AS Beat Reporter
As a prelude to Tuesday’s presidential debate, Associated Students held its first Presidential Forum in the Hub on April 12 between third-year global studies and political science major Sophia Armen of the Democratic Process Party and third-year philosophy major Nate Walter of the Open People’s Party.
Moderated by Mahader Tesfai, the AS Living History Project Coordinator, candidates were each given two minutes to field questions ranging from cuts to higher education and University of California rising tuition to Halloween in Isla Vista to how each candidate would approach the AS budget.
Before the forum officially began, each candidate was allowed an opening statement and both Armen and Walter quickly criticized the functionality of the Association, particularly for its lack of student involvement.
“I am sick and tired of AS not allowing students to be a part of the process,” said Armen. “Associated Students as a concept is the most forward thinking concept. Students are the experts of our experiences and we govern ourselves, and that’s what we should be as an association. We need to bring active student involvement and we need to establish trust with the Association.”
Holding Associated Students more accountable was the theme of Walter’s opening statement, pointing out that when students are elected to executive offices, they often become isolated from the general student body and this perpetuates the disconnect between students and AS.
“I’d like to break that bubble,” said Walter, who currently serves on the Legislative Council. “I’d like for students to know exactly where their money is going and as President I will fight for the responsible use of your student fees.”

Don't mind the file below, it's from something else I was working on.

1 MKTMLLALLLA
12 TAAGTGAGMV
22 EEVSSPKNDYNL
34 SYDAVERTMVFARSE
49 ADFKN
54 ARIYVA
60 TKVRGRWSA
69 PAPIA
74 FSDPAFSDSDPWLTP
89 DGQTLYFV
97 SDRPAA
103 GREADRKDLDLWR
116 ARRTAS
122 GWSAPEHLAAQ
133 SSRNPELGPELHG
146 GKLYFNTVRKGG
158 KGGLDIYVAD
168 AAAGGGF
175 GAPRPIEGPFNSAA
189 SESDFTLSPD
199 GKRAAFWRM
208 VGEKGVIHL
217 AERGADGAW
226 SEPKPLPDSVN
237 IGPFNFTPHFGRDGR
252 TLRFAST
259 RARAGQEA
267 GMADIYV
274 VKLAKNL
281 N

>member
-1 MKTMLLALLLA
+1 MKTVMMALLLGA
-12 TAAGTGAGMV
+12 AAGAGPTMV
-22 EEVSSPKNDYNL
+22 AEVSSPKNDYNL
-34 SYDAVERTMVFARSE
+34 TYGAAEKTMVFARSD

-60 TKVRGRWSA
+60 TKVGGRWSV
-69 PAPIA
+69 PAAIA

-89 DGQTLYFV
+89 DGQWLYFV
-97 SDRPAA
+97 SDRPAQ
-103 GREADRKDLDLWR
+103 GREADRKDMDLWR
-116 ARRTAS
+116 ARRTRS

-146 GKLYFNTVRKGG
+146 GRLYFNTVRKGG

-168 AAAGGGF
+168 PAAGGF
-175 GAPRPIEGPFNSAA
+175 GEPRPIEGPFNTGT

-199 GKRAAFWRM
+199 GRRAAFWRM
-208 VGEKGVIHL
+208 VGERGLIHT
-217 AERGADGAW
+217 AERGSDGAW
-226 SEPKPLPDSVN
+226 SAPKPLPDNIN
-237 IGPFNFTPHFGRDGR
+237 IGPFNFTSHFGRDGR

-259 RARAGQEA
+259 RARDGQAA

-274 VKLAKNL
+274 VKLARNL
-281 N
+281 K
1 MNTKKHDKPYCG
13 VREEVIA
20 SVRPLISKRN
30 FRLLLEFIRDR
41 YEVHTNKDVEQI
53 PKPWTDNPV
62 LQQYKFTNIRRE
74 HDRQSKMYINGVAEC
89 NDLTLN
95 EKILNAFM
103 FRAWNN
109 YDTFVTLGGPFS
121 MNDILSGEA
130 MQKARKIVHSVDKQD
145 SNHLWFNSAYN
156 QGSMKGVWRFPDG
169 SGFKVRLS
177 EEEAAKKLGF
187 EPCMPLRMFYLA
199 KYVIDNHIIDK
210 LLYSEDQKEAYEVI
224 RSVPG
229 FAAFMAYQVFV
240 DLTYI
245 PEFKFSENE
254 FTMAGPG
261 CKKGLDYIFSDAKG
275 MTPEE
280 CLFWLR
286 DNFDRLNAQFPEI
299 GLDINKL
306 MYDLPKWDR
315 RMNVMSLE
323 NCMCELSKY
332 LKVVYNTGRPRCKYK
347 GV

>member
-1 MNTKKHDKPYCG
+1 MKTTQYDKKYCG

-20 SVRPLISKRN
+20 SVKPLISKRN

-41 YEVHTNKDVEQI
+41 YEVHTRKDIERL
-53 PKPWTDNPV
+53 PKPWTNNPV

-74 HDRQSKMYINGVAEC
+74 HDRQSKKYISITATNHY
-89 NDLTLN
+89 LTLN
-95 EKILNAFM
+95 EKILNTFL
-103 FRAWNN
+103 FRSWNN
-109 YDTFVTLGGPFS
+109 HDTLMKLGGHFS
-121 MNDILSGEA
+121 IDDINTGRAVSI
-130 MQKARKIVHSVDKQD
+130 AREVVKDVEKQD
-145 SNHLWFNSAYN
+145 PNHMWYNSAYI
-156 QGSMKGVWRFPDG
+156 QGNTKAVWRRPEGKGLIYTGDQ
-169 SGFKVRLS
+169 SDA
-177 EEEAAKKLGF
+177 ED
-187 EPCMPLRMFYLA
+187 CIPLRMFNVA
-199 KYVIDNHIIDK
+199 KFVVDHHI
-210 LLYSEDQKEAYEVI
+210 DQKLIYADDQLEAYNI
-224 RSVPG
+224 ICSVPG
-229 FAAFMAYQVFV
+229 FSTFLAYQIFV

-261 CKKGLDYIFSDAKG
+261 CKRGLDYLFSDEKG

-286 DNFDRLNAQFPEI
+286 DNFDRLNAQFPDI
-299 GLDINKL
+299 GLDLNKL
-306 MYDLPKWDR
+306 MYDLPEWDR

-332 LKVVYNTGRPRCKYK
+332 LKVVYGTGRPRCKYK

In addition to making AS more financially accountable, Walter said he wanted to hold lawmakers at the state level more accountable for the decisions they make regarding budget cuts to higher education by implementing more aggressive lobbying efforts.
Armen turned her experience as a student activist and community organizer as an indicator of her dedication to combating budget cuts to higher education.
“I’m part of a UC-wide activist network and let me tell you, this just doesn’t happen in the Association,” said Armen, energetically. “I have been in the suit and I have been in the lines with police, with the students, with the administration, not just in AS. The problem has been that those who talk about budget cuts don’t actually show up during the meetings.”
On many issues the candidates shared similar beliefs, particularly on keeping students safe living in Isla Vista, but asked how as President each candidate would deal with the AS budget revealed the sharpest contrast between the two.
Walter said cutting honoraria, which compensates students for their work within AS, would alleviate some of the financial strain put on the Association.
“I think we need to identify the most efficient parts of Associated Students and put money into those programs so we can really bolster the entire Association and reach out to students,” Walter said, adding that fighting against budget cuts was also an important aspect to the fiscal health of the Association.
Armen questioned the validity of claims that the Association was financially ill, pointing out the fact that AS at University of California Santa Barbara is the largest study body association in the state, adding that she wanted students more involved with the budgeting process
“We should not be misinforming students that we’re in some kind of budget crisis because of the budget cuts on the statewide level. It is happening because we don’t have a rollover from years past,” said Armen. “One of the things I’d like to do is actually have budget forum the first couple weeks I’m in office so we can talk about what we want.”
Armen and Walter will square off again in the presidential candidate debate held in the Hub on Tuesday April 17 from 1 – 2 p.m.
Be sure to keep your eyes out for TBL’s Associated Students Elections supplement, hitting racks April 23.